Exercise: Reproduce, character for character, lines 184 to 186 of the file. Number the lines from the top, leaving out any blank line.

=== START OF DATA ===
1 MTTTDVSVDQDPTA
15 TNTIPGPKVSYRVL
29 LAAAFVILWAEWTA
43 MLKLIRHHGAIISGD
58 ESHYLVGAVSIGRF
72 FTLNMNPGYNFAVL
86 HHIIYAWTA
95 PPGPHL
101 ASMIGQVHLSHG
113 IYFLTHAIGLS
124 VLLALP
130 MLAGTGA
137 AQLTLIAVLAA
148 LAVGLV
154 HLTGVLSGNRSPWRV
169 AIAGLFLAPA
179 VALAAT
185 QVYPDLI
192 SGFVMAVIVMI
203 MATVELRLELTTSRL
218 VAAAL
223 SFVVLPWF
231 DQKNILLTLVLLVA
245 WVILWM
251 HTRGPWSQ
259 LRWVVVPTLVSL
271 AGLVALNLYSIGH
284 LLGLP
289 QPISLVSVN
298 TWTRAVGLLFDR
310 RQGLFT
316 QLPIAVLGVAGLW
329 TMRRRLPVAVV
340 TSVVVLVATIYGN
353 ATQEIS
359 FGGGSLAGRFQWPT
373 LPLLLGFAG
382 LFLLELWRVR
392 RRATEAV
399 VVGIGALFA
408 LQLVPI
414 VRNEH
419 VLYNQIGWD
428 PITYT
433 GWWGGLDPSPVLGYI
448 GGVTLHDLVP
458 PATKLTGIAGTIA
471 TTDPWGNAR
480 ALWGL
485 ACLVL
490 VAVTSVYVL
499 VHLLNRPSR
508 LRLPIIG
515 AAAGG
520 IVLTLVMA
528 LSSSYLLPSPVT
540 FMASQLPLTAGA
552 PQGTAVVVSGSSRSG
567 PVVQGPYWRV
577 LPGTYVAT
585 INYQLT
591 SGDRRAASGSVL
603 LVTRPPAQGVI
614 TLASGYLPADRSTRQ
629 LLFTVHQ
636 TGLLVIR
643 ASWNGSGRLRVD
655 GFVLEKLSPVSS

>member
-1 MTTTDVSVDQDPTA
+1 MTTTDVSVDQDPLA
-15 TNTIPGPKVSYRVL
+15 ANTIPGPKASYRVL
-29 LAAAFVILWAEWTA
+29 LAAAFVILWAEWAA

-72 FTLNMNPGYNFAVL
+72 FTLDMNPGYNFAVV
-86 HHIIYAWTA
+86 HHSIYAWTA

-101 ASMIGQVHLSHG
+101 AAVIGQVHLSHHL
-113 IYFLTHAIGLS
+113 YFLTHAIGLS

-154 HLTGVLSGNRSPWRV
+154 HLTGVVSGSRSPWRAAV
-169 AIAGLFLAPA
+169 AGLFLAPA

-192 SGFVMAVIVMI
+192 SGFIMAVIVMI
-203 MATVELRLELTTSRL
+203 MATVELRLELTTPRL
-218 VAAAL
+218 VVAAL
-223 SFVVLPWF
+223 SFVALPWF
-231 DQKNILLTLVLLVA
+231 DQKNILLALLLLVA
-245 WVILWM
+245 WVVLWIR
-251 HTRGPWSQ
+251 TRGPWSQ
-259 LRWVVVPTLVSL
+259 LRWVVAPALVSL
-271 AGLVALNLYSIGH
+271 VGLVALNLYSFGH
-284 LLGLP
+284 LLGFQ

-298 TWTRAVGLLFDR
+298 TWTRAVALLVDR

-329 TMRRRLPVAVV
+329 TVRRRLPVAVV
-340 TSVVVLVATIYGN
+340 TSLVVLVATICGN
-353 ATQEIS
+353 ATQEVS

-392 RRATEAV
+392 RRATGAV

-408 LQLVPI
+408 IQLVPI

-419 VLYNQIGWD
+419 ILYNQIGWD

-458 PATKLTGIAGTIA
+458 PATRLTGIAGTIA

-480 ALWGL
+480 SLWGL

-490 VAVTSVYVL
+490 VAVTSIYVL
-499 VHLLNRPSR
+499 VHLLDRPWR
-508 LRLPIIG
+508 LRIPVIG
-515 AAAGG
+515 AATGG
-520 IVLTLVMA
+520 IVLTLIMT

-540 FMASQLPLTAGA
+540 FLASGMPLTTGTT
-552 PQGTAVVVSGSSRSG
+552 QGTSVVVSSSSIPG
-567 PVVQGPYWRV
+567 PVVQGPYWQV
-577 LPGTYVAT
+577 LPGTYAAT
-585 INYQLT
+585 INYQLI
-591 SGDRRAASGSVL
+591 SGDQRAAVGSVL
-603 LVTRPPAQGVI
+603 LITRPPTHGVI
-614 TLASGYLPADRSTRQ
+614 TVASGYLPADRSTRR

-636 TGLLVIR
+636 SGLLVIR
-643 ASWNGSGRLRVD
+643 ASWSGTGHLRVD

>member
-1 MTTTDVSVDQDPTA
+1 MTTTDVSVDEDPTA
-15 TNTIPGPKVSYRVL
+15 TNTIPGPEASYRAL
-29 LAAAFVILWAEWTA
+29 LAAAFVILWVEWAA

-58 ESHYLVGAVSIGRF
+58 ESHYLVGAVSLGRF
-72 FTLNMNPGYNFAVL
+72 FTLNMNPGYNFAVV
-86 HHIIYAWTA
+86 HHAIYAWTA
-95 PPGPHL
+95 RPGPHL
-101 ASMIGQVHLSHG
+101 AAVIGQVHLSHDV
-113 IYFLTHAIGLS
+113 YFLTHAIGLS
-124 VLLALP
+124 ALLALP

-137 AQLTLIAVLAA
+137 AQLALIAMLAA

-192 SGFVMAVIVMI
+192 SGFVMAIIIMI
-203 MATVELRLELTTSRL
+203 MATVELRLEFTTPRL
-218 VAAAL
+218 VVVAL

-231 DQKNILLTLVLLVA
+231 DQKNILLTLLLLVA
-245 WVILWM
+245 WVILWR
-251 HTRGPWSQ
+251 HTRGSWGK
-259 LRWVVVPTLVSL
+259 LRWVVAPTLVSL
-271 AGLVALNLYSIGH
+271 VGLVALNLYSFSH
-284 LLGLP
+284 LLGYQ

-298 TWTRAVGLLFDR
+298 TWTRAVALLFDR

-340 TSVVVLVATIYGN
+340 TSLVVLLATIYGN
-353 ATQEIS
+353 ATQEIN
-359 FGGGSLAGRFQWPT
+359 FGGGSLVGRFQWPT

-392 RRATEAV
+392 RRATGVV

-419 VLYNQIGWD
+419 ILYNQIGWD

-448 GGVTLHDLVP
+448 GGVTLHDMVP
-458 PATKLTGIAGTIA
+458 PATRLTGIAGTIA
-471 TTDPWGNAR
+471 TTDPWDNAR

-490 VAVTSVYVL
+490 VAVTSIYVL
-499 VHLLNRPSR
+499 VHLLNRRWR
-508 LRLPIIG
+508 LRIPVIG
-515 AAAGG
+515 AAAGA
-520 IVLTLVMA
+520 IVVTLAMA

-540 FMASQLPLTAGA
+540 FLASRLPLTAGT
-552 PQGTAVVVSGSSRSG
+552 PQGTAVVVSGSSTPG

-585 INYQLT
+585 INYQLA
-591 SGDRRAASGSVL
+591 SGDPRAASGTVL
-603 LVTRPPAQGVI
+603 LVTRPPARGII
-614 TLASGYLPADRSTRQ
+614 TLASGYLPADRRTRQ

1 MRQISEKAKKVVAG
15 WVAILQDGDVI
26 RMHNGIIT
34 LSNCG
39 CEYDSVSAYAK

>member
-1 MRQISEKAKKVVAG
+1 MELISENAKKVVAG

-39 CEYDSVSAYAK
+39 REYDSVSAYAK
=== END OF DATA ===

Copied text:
+218 VVVAL

-231 DQKNILLTLVLLVA
+231 DQKNILLTLLLLVA